My sister gave me a copy of the More-With-Less Cookbook for my birthday. Although it is primarily a cookbook, the first chapter is dedicated to introducing and explaining the way of eating that the book promotes – “Recipes and suggestions by Mennonites on how to eat better and consume less of the world’s limited food resources.” I found it to be such an interesting read that I highly recommend everyone read it, especially if you are interested in simplifying your meals at home.
One of the things that I most appreciate about the book’s philosophy of “More with Less” is that it is presented from a Christian standpoint and worldview. “As North Americans, most of us grew up believing we were born into an era of abundance. The ability to buy something has meant the right to have it. Christian discipleship now calls us to turn around.” (pg.13) It talks about the calling we have as Christians to care for those who have less, to give to others as freely as we have received, and it gives sound and practical advice for how changing our eating habits can help us to fulfill this calling, including how to shorten our shopping lists, buy and store food in bulk, and buy nonprocessed foods.
The author encourages us that the path to eating more with less is a journey, one that you can’t just make overnight. In fact she writes that if you try to make major changes too quickly that you may change back just as quickly, like the changing of a fad or trend. She shares that this is about a lifestyle change, and not simply a quick fix. You know that I am all about the journey and making small changes.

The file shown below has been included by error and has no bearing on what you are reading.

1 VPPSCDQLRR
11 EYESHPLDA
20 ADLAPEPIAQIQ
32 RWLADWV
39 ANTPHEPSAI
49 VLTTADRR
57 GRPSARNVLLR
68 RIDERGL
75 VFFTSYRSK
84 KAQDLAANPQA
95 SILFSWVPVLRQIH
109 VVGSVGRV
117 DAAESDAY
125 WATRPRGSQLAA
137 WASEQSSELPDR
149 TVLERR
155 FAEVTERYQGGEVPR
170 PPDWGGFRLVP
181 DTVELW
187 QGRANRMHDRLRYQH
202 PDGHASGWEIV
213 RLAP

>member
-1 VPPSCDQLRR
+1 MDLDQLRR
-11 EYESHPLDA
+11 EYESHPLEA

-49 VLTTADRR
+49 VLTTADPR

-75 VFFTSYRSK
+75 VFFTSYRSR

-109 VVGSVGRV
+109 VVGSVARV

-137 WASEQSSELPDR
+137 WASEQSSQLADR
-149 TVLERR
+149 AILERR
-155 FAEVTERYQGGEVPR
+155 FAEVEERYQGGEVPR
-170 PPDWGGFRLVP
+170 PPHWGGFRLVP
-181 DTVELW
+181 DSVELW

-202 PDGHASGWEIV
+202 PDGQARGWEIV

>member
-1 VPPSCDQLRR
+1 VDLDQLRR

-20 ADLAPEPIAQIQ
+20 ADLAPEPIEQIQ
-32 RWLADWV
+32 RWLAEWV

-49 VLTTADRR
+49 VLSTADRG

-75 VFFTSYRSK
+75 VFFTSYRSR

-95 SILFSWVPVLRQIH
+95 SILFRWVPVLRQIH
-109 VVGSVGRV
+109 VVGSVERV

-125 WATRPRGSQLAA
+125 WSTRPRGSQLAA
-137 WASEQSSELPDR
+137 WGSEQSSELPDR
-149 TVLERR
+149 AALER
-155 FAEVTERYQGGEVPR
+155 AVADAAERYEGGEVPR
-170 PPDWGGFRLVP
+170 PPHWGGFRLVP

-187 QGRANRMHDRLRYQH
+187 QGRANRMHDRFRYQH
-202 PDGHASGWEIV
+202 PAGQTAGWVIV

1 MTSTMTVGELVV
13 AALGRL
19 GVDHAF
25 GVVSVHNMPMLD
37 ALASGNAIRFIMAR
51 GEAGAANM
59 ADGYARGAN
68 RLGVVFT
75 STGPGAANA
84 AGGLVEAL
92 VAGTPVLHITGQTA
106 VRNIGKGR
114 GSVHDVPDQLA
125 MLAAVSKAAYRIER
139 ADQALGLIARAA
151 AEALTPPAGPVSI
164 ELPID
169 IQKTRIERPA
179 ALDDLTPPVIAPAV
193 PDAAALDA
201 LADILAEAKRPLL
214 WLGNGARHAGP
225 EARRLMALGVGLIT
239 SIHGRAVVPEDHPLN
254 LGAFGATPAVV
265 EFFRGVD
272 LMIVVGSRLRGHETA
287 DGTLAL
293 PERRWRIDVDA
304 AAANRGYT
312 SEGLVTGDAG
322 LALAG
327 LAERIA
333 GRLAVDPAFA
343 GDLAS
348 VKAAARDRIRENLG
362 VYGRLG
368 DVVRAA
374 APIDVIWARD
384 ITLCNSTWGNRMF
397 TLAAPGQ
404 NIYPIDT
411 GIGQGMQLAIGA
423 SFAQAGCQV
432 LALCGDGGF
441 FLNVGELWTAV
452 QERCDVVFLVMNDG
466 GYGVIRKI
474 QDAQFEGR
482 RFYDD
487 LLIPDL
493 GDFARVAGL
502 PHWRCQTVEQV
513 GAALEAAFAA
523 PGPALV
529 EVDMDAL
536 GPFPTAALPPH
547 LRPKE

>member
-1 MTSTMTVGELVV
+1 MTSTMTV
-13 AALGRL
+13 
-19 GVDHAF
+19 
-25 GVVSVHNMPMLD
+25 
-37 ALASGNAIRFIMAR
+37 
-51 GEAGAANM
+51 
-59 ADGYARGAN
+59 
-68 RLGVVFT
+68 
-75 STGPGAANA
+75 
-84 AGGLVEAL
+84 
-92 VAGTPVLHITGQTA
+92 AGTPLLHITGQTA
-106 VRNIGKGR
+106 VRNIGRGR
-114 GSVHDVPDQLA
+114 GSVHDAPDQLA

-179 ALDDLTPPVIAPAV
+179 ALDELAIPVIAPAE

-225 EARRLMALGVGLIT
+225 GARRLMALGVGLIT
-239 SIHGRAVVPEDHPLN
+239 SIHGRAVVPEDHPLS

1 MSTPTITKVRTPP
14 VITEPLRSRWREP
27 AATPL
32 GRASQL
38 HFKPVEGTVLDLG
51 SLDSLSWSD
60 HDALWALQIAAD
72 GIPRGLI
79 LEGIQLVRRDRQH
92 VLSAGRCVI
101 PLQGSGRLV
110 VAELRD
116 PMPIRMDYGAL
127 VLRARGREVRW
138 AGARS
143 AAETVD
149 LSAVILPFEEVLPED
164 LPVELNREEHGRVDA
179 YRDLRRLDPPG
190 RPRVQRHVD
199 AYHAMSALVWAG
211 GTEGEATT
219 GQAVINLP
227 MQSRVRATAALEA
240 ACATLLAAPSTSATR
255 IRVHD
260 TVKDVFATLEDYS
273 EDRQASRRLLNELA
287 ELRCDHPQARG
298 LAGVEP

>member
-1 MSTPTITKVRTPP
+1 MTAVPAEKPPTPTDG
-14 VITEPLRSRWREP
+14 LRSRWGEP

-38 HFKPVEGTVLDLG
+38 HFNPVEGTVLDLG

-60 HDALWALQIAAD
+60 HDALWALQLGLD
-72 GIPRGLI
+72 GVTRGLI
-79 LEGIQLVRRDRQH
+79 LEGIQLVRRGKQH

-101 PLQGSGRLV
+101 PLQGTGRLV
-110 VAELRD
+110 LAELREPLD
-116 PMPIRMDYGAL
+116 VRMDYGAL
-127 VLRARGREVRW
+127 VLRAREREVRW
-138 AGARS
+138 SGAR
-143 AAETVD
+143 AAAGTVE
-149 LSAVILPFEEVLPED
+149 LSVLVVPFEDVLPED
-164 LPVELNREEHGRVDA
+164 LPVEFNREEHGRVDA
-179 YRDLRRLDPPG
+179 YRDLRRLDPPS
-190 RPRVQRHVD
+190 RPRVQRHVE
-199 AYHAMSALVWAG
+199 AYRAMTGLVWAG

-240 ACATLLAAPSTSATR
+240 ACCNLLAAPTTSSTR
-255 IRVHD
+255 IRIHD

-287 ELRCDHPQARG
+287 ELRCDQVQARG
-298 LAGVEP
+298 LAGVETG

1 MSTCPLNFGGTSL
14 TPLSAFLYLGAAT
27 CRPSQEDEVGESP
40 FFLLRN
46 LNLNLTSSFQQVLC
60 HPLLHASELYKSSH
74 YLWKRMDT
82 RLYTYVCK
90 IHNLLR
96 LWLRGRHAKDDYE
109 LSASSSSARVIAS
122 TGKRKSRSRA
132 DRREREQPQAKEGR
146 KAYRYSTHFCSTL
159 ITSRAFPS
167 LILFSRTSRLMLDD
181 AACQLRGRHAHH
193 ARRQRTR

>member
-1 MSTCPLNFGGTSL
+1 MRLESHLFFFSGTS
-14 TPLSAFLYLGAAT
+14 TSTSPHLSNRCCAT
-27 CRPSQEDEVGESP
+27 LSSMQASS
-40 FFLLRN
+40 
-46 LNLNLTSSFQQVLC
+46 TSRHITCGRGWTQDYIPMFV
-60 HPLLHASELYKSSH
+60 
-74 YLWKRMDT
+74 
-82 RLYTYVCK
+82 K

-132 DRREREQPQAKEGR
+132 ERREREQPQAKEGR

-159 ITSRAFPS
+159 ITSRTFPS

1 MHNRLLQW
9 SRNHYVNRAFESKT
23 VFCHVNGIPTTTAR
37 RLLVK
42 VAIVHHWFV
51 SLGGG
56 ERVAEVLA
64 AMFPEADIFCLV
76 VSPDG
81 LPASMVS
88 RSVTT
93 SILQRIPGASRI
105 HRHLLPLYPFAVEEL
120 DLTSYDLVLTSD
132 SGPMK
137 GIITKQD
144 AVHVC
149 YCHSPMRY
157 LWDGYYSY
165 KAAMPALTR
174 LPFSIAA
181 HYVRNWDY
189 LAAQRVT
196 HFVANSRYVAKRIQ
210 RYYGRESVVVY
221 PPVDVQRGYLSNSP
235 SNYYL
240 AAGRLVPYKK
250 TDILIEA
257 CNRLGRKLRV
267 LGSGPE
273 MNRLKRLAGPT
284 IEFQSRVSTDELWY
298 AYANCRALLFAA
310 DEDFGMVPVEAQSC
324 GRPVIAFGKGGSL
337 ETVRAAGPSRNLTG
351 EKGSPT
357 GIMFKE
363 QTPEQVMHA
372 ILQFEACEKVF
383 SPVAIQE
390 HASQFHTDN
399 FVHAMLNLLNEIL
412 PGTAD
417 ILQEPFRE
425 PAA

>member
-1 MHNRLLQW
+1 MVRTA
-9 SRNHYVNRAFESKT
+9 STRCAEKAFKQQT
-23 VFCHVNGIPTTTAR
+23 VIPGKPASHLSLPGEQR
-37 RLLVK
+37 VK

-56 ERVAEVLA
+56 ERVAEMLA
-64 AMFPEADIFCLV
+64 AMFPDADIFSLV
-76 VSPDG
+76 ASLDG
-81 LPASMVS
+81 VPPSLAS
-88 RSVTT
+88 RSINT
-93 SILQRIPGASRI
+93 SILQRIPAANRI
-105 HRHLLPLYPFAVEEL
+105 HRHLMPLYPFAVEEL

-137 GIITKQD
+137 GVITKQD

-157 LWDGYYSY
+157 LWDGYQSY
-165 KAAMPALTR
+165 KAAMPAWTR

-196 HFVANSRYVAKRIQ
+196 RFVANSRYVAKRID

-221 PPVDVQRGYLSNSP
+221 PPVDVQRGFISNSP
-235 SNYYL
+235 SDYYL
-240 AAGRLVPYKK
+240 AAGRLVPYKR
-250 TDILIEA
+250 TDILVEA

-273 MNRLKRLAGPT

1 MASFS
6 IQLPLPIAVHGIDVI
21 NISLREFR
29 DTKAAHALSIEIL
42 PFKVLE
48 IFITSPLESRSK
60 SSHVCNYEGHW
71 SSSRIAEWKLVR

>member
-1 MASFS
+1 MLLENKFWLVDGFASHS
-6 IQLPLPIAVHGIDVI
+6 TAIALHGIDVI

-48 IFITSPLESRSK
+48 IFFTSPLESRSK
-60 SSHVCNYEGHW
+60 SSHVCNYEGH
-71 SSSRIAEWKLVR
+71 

This first chapter includes reasons for making a change, how to build a simpler diet, with practical nutritional information like complimentary proteins, and even ideas for serving guests with a simpler menu. The remainder of the book is filled with lots of basic recipes, and some for making things from scratch that you might have otherwise bought at the store like flour tortillas, granola, and wheat thins. I am very excited to try some of these from scratch recipes as I try to move away from using processed food.
This book was first published in 1976 amidst a global food shortage. What is so amazing to me about this book, is that it sounds like the author could be writing these words today. She shares insights into the North American style of eating that are as true today as they were in the 70’s. On the other hand, it is sad to me that over 30 years later, it still does not seem that most of us have learned the lessons and lifestyle advocated in this book, and that food shortages and chronic hunger remain a daily reality to so many people around of the world. Consider this quote, “We are overspending money. We are overeating calories, protein, fats, sugar, superprocessed foods. We are overcomplicating our lives.” (pg. 13) Doesn’t that sound like she could be writing about us today?
More with Less is such a good reminder of the quote from Gandhi, “Live simply so others may simply live.” It is so important for us to realize and recognize the impact that our decisions today have on others. It is about taking small steps to make changes that will impact the world, all for the glory of God.